Friday, September 28, 2018

Recommended Viewing: Missionary Interviews

There is a long tradition of missionaries itinerating and visiting local churches to speak about their work and the contexts in which they do it. But what to do if you want your church (or classroom) to hear from missionaries but can't arrange an itineration visit? Thankfully, technology has an alternative. Several YouTube videos of interviews with United Methodist missionaries can help.

The most thorough such interview video is one conducted by Joe Iovino of UMCommunications with Rev. Jean Claude Masuka Maleka and his wife Francine Ilunga Mbanga Mufu.The two are missionaries from the Democratic Republic of Congo to Cote d' Ivoire. This video gives viewers an opportunity to learn about social conditions regarding marriage and gender in Cote d'Ivoire and to hear from the voices of Africans engaged in mission. The video is about 35 minutes long.

Global Ministries had compiled numerous short video interviews with its missionaries. Playlists exist for both young adult missionaries and longer-term global missionaries. Most of these videos are about 2 minutes long and contain a brief synopsis of the missionary's call story and current work. There are currently 27 young adult videos and 17 global missionary videos, with more being added on a regular basis.

Wednesday, September 26, 2018

Four Interpretations of the African UMC Bishops' Statement

Today's post is by UM & Global blogmaster Dr. David W. Scott, Director of Mission Theology at the General Board of Global Ministries. The opinions and analysis expressed here are Dr. Scott's own and do not reflect in any way the official position of Global Ministries.

The Africa College of Bishops met recently in Sierra Leone for a regular time of discussion and learning as the episcopal leaders of the UMC in Africa. Following that meeting, they released a statement summarizing some key points of their meeting, including discussions related to the topic of sexuality, the upcoming called General Conference, and the work of the Commission on a Way Forward. You can read the full statement, a summary by the Council of Bishops, and a UMNS article about the statement and meeting.

The statement reaffirmed the bishops' support of a traditional understanding of marriage as between one man and one woman and emphasized their commitment to the unity of the denomination. While that much is clear, there are at least four possible interpretations of what this statement means for how African delegates will likely vote at February's special General Conference.

The first interpretation is that the African bishops were showing support for the Traditionalist Plan. Indeed, the initial version of the UMNS story indicated that the African bishops had done just this, though UMNS retracted that version of the story and indicated that the African bishops did not support any of the three plans coming out of the Commission's work.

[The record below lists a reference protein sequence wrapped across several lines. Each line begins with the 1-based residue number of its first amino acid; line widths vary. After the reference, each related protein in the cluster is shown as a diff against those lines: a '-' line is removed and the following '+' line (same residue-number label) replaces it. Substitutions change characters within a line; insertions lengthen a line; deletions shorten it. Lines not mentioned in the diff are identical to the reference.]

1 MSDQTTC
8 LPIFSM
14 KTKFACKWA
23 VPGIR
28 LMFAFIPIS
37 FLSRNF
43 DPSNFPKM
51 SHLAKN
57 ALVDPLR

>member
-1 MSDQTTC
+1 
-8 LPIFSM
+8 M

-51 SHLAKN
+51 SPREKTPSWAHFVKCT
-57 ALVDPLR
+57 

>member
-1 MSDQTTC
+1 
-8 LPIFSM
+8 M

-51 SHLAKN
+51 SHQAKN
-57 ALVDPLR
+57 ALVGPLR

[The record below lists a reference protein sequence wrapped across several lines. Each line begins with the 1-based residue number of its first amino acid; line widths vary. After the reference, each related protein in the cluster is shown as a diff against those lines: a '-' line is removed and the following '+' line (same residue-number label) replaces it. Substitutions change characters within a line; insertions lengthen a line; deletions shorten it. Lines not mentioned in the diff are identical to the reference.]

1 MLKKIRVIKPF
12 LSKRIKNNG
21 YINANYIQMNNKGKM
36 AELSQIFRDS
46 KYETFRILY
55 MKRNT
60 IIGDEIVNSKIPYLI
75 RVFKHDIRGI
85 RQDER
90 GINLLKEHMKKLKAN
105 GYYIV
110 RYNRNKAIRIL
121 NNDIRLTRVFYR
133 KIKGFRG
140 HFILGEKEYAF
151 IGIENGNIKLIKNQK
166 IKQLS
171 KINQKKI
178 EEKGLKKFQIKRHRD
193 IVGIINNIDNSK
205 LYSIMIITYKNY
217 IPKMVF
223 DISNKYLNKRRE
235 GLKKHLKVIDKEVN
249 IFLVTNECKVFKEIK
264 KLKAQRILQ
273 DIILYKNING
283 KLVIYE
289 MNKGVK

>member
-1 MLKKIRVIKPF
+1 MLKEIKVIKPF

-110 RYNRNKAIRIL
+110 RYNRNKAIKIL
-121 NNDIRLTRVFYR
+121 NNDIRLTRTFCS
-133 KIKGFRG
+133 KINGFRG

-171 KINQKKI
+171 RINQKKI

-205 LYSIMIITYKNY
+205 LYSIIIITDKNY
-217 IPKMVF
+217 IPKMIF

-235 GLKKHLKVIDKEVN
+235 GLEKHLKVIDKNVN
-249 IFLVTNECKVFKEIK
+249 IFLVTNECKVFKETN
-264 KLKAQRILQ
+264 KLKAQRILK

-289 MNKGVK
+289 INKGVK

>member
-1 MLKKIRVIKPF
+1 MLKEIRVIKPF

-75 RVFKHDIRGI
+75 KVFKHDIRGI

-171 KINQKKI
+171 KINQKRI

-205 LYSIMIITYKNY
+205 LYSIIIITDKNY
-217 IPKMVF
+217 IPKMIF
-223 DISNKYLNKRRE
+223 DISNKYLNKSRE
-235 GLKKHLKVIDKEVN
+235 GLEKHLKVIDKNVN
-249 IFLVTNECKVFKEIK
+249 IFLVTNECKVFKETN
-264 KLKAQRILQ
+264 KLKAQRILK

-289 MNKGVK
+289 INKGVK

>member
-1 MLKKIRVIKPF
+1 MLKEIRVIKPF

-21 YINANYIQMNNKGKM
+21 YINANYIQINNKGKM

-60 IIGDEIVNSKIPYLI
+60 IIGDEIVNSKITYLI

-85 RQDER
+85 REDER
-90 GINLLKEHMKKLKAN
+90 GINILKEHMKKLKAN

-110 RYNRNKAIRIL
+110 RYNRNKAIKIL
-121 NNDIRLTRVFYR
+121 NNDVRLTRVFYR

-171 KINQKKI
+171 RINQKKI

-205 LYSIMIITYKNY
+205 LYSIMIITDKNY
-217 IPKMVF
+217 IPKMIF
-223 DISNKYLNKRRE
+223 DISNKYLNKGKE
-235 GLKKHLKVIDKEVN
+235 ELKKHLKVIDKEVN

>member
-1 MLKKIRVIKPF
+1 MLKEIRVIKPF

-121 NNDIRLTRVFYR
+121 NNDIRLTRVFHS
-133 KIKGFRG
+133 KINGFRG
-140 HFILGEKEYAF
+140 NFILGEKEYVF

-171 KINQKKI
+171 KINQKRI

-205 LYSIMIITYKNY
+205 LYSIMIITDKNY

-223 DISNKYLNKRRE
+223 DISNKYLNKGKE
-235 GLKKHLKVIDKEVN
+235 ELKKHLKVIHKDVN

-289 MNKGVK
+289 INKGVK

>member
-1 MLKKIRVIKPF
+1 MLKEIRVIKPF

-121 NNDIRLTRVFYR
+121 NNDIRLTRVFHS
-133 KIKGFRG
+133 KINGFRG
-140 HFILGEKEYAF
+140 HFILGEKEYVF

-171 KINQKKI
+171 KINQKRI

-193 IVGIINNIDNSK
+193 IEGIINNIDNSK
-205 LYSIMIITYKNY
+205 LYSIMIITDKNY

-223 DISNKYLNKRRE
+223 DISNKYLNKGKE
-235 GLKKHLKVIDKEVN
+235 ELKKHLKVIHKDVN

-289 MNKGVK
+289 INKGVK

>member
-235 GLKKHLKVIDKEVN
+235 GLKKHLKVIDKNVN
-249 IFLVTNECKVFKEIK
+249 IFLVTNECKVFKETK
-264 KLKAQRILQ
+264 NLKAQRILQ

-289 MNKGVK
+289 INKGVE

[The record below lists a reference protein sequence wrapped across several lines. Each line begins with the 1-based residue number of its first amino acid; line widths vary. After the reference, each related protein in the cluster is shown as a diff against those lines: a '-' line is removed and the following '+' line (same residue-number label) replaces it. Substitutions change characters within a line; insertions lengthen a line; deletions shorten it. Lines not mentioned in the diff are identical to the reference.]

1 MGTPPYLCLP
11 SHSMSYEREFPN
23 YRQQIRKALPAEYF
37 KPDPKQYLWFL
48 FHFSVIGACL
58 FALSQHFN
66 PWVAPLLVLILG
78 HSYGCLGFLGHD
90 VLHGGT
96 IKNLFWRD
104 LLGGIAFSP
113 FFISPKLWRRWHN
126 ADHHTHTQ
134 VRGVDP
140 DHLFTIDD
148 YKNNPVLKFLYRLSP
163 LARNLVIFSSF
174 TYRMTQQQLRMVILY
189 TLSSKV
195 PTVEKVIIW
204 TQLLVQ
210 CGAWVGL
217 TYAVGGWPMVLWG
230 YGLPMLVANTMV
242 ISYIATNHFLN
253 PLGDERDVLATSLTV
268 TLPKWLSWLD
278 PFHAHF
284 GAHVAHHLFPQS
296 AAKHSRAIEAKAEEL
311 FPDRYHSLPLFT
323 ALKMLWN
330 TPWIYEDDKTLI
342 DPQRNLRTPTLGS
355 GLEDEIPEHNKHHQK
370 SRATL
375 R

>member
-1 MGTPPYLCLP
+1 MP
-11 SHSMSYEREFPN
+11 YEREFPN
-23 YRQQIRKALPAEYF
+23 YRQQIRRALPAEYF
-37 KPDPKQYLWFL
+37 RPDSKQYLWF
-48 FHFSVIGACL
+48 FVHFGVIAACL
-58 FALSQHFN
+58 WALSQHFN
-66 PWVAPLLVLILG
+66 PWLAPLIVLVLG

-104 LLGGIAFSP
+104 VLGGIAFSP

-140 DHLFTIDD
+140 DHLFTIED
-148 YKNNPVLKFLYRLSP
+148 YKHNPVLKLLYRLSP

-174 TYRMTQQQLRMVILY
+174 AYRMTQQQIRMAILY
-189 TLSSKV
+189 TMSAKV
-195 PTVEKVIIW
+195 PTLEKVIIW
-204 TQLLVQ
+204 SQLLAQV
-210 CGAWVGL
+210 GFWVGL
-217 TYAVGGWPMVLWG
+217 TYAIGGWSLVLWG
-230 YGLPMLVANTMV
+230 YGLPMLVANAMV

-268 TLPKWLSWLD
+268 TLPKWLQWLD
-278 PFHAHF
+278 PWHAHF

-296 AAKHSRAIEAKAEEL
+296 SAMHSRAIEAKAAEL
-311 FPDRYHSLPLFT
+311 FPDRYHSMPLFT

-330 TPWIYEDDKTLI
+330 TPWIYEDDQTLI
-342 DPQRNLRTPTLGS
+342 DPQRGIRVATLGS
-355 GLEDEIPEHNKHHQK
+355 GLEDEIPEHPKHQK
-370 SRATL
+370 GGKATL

While it is clear that of the three plans, a traditional understanding of marriage aligns most closely with the Traditionalist Plan, that does not necessarily mean that the bishops' support of traditional marriage equates to support of the Traditionalist Plan. The current Book of Discipline upholds a traditional definition of marriage as between one man and one woman, so implementing the Traditionalist Plan would not be necessary for the church to officially have a traditional understanding of marriage.

Thus, a second interpretation of the African bishops' statement is that is actually is a call to maintain the status quo rather than adopting any of the three plans. The African bishops did speak positively of the Commission, but that does not mean they agree that African delegates should vote for one or another plan. They did not endorse any of the three, and that may be a sign that they do not see any of the three as attractive options.

This interpretation may be more plausible depending on how one reads the bishops' statements for unity and against "legislation that calls for the dissolution of The United Methodist Church." The Traditionalist Plan includes extensive provisions for prompting the exit of portions of the (American) UMC unwilling to abide by Book of Discipline provisions on gay marriage and gay ordination. Such exits would come at some cost to the unity of the denomination, though it would not entail full-scale "dissolution" of the UMC.

Focusing on this term "dissolution" leads to a third interpretation of the African bishops' statement, as a specific warning against legislation proposed by the WCA that would outright dissolve The United Methodist Church without making provisions for what comes next. Under this interpretation, the bishops are warning their constituents against that particular legislation and signaling that either the Traditionalist Plan or the status quo (both of which preserve teachings on traditional marriage) would be acceptable.

A fourth and final interpretation rejects the assumption that this statement actually offers any new or reliable information about how African delegates will vote next February. Much of the statement is a reiteration of past sentiments (referred to in the statement). Moreover, there are several reasons that this statement might not translate directly to voting behaviors.

First, a "unanimous" statement by the bishops may more indicate a commitment by the bishops to presenting a united front rather than an accurate indication of the opinions of each bishop individually. I have spoken before about how understandings of voting differ outside the US and unanimous votes can mask spirited discussions that occurred just prior to the vote. Thus, it is quite possible that the African bishops, despite this unanimous statement, do not unanimously agree which, if any, of the three plans would be best for the church in Africa.